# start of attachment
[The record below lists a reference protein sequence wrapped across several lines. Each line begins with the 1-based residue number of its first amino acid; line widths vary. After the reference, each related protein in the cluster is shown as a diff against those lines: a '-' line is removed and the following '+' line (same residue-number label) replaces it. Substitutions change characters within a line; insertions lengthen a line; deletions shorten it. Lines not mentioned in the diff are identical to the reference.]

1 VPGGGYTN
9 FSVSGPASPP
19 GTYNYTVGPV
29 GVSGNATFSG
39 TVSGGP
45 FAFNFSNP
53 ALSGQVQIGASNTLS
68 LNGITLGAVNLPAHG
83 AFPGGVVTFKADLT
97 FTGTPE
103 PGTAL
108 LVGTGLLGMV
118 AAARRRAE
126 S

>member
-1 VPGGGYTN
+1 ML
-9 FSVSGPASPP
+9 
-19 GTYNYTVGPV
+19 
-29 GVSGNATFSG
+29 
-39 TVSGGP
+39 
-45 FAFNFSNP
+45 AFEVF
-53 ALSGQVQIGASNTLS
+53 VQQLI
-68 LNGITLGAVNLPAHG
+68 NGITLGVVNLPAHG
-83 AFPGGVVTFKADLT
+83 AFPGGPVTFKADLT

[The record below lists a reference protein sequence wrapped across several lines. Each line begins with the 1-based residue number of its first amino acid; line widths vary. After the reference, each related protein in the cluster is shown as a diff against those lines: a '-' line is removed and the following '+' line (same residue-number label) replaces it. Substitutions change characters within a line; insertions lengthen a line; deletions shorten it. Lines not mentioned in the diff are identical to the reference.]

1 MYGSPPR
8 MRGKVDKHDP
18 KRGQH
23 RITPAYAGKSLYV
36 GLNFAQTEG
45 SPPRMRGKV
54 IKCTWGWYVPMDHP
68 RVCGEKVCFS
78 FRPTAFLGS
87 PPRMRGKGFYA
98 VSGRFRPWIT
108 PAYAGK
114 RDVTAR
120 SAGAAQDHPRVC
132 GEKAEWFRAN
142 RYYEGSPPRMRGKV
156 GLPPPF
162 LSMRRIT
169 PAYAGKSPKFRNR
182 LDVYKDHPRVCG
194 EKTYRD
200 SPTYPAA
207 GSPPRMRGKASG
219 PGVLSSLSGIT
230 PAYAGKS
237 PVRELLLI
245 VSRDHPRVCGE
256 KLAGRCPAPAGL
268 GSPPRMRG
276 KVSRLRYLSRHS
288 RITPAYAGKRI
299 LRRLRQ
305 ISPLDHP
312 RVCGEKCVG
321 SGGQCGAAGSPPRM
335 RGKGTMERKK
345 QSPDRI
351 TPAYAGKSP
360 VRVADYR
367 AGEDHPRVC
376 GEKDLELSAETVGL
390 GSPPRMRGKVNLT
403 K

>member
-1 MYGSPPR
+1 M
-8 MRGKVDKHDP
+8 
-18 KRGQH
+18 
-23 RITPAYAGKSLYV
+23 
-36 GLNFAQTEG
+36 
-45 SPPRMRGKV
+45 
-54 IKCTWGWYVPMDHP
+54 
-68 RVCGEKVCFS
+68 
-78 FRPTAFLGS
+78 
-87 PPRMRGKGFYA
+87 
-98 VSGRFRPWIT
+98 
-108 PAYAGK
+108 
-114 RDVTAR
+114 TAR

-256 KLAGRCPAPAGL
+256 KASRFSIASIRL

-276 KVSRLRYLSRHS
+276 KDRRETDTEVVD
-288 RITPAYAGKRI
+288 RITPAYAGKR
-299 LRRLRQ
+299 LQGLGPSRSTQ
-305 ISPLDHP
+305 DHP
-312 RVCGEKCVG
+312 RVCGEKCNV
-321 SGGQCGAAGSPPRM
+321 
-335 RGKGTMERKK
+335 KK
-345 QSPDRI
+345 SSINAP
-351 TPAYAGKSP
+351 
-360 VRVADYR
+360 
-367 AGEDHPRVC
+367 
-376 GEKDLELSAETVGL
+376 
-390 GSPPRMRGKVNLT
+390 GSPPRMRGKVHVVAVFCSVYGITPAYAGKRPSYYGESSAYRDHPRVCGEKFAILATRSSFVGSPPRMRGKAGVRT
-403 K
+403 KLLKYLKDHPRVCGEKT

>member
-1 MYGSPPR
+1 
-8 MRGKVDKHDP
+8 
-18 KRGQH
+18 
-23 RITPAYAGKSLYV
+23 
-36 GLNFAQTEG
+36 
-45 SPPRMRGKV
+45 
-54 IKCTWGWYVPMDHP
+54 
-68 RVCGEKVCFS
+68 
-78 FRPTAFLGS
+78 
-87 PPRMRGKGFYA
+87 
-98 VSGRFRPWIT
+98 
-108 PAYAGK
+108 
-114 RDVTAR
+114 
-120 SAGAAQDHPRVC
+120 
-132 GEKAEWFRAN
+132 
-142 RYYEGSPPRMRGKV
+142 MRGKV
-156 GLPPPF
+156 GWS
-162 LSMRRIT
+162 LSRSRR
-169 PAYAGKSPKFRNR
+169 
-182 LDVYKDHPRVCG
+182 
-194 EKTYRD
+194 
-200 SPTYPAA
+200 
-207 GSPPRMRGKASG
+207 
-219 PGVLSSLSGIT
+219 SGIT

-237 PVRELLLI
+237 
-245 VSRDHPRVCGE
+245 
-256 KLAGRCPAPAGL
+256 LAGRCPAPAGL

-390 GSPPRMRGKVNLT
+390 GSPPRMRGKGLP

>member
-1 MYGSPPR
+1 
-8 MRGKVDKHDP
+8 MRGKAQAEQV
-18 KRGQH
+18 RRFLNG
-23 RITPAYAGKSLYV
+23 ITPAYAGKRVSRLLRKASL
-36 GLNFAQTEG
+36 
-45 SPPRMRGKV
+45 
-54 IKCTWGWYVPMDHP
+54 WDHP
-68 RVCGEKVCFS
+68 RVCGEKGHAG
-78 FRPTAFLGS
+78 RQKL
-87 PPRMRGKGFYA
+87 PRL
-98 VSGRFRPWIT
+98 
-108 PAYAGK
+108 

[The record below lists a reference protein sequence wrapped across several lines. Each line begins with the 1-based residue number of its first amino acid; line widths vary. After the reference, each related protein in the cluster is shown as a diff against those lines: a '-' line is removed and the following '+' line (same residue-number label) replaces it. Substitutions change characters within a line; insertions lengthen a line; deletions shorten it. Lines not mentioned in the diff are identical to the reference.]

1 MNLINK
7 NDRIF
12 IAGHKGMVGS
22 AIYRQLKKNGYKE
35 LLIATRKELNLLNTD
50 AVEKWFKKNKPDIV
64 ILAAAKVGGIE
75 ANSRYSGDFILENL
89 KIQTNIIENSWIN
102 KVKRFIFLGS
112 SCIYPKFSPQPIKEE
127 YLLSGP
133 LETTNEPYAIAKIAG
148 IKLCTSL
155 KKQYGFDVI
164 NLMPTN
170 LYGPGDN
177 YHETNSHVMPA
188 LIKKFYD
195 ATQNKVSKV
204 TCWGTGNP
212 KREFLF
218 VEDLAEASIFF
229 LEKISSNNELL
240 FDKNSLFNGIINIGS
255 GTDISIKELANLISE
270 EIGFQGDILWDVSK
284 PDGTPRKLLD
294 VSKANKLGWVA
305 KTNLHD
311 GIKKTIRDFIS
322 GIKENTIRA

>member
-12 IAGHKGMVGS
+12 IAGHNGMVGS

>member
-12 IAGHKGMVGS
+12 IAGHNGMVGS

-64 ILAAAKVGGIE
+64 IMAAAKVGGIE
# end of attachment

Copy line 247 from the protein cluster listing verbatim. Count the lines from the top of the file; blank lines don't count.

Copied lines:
294 VSKANKLGWVA